The Yak-9T and all Yak's suffer from a constant engine overheat, properly watching this temperature is critical because if let go too long, the engine will die and the Yak falls fast. Keep eyes on temp at all times. The best advice is to keep the throttle at 90% or lower when not in combat. The Yak-9T is best suited to colder maps if on a hot map, gain altitude and cruise at 85-90% throttle.
The Yak-9T is also famed for its ability to crack open tanks with its cannon - in air battles, it can penetrate even heavy tanks from the back. If you are going to attempt this, load Ground Targets belts (if you only have default belts, half the shells aren't armour-piercing and won't be able to penetrate tanks), look for some tanks and start shooting them, though you must shoot from behind with heavy and medium tanks. Try to avoid convoys going down roads, as those usually have AA vehicles and the longer you loiter over then the higher chance of being hit, developing oil and/or water leaks, and having to return to base. Ammo conservation is the name of the game here, as you only have 30 rounds for the cannon. If you want to only fire your machine gun, the key is "1" by default, and for the cannon it's "2". If you are attacking soft targets the machine gun (loaded with Ground Targets ammunition) may be better and less of a waste of ammo, roughly a dozen shots can be enough. Likewise, your machine gun is useless for attacking medium and heavy tanks, so only fire the cannon when you attack those.
In Ground RB, the Yak is also quite feared, being able to penetrate most if not all tanks at its BR, providing you aim for behind. Your small size combined with your relatively high speed makes you difficult to shoot down for AA vehicles, and your pilot does have bulletproof glass around and some armour plating behind the pilot, making pilot snipes unlikely.
Manual Engine Control
Not auto controlled
Not auto controlled
Not auto controlled
Pros and cons
- 37 mm has a reasonably high rate of fire for its calibre
- The 37 mm is powerful, good for disabling or destroying bombers
- The 37 mm is also very good in Ground RB in disabling vehicles
- Berezin UB machine gun is hard-hitting
- Decent manoeuvrability
- Cannon can knock out medium tanks with several hits in the side or rear
- Good energy retention
- Outperforms most contemporary fighters at lower altitudes (under 4,000 m)
- Once the 37 mm runs out of ammo you have a single .50 cal machine gun
- 37 mm has high recoil
- 37 mm is fairly inaccurate even in short bursts
- Lousy high-altitude performance
- Not very fast
- Low rip speed
The Yak-9 was a Soviet single-engine fighter of the WWII era. It was the first combat aircraft designed by Alexander Yakovlev's construction bureau. The most mass-produced Soviet fighter of the war, it remained in production from October 1942 to December 1948, with a total of 16,769 built.
The Yak-9 was a further modification of the Yak-1 and Yak-7. In its core design, it was a redesign of the Yak-7. With few external differences, Yak-9 was at the same time much more advanced internally. This is not unexpected, as almost two years of design and combat experience of the Yak series went into the Yak-9. Also, at the time aluminium was in much greater supply than it had been two years previously at the start of the war. Amongst other things, the use of metal allowed the plane's weight to be significantly reduced, meaning that more fuel could be stored and that the aircraft could be equipped with more powerful armament and more specialized equipment.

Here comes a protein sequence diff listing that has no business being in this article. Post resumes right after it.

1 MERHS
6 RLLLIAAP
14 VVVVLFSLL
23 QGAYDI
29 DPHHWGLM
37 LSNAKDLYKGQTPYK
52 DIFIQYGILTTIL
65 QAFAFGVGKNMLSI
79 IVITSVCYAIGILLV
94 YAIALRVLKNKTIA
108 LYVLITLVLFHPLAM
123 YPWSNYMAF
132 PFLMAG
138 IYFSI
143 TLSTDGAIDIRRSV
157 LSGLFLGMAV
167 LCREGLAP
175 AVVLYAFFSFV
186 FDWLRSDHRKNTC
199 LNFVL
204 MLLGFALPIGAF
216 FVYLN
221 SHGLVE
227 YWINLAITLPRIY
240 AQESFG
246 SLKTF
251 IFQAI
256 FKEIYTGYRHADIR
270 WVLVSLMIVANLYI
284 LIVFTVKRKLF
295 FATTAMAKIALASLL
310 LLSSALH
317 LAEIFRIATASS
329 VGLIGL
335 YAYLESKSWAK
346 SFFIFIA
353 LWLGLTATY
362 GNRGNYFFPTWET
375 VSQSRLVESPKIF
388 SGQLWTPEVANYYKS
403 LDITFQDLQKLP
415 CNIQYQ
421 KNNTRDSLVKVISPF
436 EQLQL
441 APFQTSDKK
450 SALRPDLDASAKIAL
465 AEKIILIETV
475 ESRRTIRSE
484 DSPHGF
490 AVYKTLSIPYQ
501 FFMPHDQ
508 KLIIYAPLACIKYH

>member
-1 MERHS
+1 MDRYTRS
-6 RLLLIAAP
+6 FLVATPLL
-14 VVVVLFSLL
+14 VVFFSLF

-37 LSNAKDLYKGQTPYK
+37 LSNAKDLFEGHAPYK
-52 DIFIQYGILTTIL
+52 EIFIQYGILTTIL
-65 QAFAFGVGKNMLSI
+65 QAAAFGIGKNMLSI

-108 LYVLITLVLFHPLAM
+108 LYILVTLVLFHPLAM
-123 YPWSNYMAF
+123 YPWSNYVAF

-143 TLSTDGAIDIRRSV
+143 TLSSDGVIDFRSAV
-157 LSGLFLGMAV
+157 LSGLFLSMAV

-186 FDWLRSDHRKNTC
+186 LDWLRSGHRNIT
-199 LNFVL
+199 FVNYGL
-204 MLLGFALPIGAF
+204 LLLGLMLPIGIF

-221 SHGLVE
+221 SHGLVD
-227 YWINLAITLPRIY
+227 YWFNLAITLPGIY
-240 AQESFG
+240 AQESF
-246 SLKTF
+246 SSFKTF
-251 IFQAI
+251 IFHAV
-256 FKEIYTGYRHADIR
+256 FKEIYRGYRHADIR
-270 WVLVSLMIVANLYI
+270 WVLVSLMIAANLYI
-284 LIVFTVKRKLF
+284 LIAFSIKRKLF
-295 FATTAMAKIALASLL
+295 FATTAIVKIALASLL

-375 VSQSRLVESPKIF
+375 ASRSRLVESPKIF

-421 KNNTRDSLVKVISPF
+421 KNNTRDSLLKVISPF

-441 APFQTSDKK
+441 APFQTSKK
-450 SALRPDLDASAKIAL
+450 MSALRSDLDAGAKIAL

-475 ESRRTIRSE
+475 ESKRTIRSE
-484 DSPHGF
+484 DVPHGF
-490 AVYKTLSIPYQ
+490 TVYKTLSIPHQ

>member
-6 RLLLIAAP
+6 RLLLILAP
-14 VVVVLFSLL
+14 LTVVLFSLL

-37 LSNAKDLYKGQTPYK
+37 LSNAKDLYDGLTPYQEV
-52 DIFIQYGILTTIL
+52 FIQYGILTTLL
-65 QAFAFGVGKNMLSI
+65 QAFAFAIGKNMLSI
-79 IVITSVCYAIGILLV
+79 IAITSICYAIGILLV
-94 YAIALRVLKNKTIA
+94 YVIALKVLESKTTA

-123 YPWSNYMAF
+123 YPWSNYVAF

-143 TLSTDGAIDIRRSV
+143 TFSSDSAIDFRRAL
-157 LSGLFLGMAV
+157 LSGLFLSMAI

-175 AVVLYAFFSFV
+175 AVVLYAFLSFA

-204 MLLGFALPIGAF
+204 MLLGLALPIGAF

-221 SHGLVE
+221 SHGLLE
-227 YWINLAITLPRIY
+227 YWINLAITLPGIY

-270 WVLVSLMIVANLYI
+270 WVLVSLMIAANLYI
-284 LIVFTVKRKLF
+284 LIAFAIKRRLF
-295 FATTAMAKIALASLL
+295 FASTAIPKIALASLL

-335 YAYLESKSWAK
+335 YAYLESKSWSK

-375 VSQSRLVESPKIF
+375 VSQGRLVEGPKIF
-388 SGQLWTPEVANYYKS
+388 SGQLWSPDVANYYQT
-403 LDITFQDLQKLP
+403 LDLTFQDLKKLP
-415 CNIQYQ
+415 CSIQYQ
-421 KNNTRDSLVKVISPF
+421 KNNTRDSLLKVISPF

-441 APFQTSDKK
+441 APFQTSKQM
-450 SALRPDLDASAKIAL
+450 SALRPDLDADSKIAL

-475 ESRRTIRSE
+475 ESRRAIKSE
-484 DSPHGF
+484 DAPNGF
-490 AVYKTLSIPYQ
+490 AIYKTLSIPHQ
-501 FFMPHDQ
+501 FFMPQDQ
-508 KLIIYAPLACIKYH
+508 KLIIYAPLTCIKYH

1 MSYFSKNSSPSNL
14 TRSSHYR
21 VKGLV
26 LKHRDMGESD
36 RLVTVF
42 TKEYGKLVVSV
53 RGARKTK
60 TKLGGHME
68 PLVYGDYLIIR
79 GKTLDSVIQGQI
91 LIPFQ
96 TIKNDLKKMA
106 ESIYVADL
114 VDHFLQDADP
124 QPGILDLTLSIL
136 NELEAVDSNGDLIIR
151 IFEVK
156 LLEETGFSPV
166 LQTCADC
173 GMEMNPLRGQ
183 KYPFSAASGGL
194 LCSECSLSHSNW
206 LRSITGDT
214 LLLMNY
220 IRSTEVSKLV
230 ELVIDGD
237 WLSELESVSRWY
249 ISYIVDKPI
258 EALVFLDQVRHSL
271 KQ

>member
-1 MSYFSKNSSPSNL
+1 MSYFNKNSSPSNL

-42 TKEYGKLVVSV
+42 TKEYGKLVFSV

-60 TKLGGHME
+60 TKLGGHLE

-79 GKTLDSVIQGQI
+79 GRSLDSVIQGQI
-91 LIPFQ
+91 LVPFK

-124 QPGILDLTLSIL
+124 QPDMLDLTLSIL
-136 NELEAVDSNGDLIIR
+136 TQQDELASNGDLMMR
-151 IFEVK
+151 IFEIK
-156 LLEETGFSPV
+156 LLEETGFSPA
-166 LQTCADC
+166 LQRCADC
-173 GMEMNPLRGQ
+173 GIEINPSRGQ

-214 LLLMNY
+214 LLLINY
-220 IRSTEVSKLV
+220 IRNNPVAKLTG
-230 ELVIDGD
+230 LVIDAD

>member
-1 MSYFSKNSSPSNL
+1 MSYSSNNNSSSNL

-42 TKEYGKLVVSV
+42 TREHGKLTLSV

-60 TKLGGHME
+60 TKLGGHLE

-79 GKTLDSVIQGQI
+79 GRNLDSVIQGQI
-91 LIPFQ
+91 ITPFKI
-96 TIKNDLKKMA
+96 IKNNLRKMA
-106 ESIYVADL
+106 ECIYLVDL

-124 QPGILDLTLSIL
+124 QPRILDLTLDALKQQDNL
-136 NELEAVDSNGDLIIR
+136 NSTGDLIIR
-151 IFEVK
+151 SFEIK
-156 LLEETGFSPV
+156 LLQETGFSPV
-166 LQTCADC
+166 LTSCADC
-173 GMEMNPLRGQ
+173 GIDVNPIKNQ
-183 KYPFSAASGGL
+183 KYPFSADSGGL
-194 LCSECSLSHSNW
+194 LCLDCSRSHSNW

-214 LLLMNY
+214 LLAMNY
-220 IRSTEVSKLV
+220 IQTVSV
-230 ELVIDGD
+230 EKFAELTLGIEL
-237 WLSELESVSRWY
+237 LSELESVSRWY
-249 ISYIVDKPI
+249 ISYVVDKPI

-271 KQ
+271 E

The Yak-9T variant, for instance, had an incredibly powerful 37 mm NS-37 cannon firing through the propeller hub. Due to the length of the gun barrel, the pilot's seat had to be moved 40 cm aft, and the airframe was strengthened. The variant carried 30 to 32 cannon shells, as well as 200-220 rounds for the synchronized UB machine gun. Salvo weight for the variant was a whopping 3.74 kg (8.24 lbs). The 37 mm gun allowed for fire at increased ranges, up to 1,200 yards against bomber formations, and 500-600 yards against single non-manoeuvring bombers. The Yak-9T was also successful against ground targets. Armour-piercing shells, fired from 500 yards at an angle of 45 degrees, could penetrate 30 mm of armour. In late 1943, the Yak-9T was used in an anti-shipping role in the Black Sea. A total of 2,748 Yak-9s were built between March 1943 and June 1945.
Links to the articles on the War Thunder Wiki that you think will be useful for the reader, for example:
- reference to the series of the aircraft;
- links to approximate analogues of other nations and research trees.
|A.S. Yakovlev Design Bureau (Яковлев Опытное конструкторское бюро)
|Yak-1 · Yak-1B
|Yak-3 · Yak-3 (VK-107) · Yak-3P · Yak-3T · Yak-3U
|Yak-9 · Yak-9B · Yak-9K · Golovachev's Yak-9M · Yak-9P · Yak-9T · Yak-9U · Yak-9UT
|Yak-15P · Yak-15
|Yak-38 · Yak-38M
|▄Yak-3 · Challe's ▄Yak-9T
|I-15 WR · I-15 M-22 · I-15 M-25 · I-15bis · Krasnolutsky's I-15bis
|I-153 M-62 · Zhukovsky's I-153-M62 · I-153P
|I-16 type 5 · I-16 type 10 · I-16 type 18 · I-16 type 24 · I-16 type 27 · I-16 type 28 · I-180S
|I-185 (M-71) · I-185 (M-82)
|MiG-3-15 · MiG-3-15 (BK) · MiG-3-34
|I-301 · LaGG-3-4 · LaGG-3-8 · LaGG-3-11 · LaGG-3-23 · LaGG-3-34 · LaGG-3-35 · LaGG-3-66
|La-5 · La-5F · La-5FN · La-7 · Dolgushin's La-7 · La-7B-20 · La-9 · La-11
|Yak-1 · Yak-1B · Yak-7B
|Yak-3 · Yak-3P · Yak-3T · Yak-3U · Yak-3 (VK-107)
|Yak-9 · Yak-9B · Golovachev's Yak-9M · Yak-9T · Yak-9K · Yak-9U · Yak-9UT · Yak-9P
|▂P-40E-1 · ▂P-47D-27 · ▂Hurricane Mk IIB · ▂Fw 190 D-9 · ▂Spitfire Mk IXc
|▂P-39K-1 · ▂Pokryshkin's P-39N-0 · ▂P-39Q-15
|▂P-63A-5 · ▂P-63A-10 · ▂P-63C-5